However, the United States Treasury Department has warned the state that it may forfeit $163 million if it doesn’t change its actions.
Arizona is one of the fastest growing states in the country, ranked No. 6 in 2021 by HomeSnacks. New data from the Arizona Office of Economic Opportunity reveals that the growth is taking place in red parts of Arizona, not blue strongholds like Tucson — which could mean Arizona is not trending blue.
“The growth is around Maricopa County,” Rep. David Schweikert (R-06-Ariz.) told The Arizona Sun Times. “Maricopa County, which leans Republican, already dominates the state. This will give it even more power.” Currently, 62% of the population lives there.
The Arizona Independent Redistricting Commission has mostly finalized its 10-year maps redrawing congressional and legislative districts in the state, and the results appear mixed for Republicans. While they appear to shift more districts in favor of Republicans, the advantage in some of those districts is so slim that in future years when the country’s mood shifts back against Republicans, several of those districts will be easier for the Democrats to capture, making it possible for the Democrats to take back the Arizona Legislature.
Rep. David Schweikert (R-06-Ariz.), whose district will become the most competitive after the redistricting, told The Arizona Sun Times, “The results are a mixed bag. While superficially it looks better for the GOP, in five of the districts there is such a small Republican advantage that we stand a good chance of losing all five of those seats to the Democrats in 2026 — and if we don’t take the White House back in 2024, we could lose them as soon as that year.”
Just two weeks after his House floor speech on financial fraud in Congress went viral, Arizona Rep. David Schweikert (R-Ariz.) delivered another epic speech, this time focusing on COVID-19 and President Joe Biden’s Build Back Better bill. Schweikert said the country is about at the point to declare the pandemic over, and he slammed Biden’s “social spending plan” for “economic violence” against the working poor and “laced with budget gimmicks.”
Schweikert explained how the combination of several factors now means the pandemic is about over. Pfizer’s new antiviral medication, which is about to be approved by the FDA, is 89% effective and will be available to millions by January. There are at-home COVID-19 tests and multiple vaccines. He will be putting forth legislation shortly to address this developing situation.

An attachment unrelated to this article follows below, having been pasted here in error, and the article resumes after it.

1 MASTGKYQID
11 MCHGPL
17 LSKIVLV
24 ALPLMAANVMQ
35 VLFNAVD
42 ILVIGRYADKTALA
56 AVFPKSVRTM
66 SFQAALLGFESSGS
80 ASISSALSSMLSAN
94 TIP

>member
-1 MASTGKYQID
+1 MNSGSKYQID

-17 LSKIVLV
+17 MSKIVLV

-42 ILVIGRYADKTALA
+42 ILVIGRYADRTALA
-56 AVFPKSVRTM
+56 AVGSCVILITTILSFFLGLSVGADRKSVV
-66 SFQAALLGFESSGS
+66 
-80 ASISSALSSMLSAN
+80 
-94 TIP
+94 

Rep. David Schweikert (R-06-AZ), known as the wonky numbers member of Congress, gave a speech on the House floor a few days ago about runaway spending in Congress that has gone viral with over 1.2 million views. It’s on Social Security and Medicare running out of money and how the U.S. is headed for a dystopian future if it’s not fixed. He addressed several myths and offered solutions.
He began saying he’s about to say some things most people don’t want to hear, “We call it math.” The biggest threat over the next couple decades facing the country is demographics. “Getting older isn’t Democrat or Republican, it’s going to happen to everyone.” But he says he’s been booed for telling people the truth. “You don’t raise money telling people the truth about what’s going on.” Referring to Congress, he said, “We live in a financial fantasy world in this place … there’s a fraud around here.”
Now that a 10-year ban on Congressional earmarks has ended, all seven Democrats in Arizona’s congressional delegation are requesting them. None of the four Republican members are. Rep. Raul Grijalva (D-AZ-07) wants to beautify light poles and several of the members want to expand public transit. Many of them are getting their requests approved as part of the $2.1 trillion infrastructure bill, which is expected to pass into law soon.
Rep. David Schweikert (R-AZ-06) told The Arizona Sun Times Friday that the earmarks aren’t necessary, since they are for the types of projects local and state governments generally cover.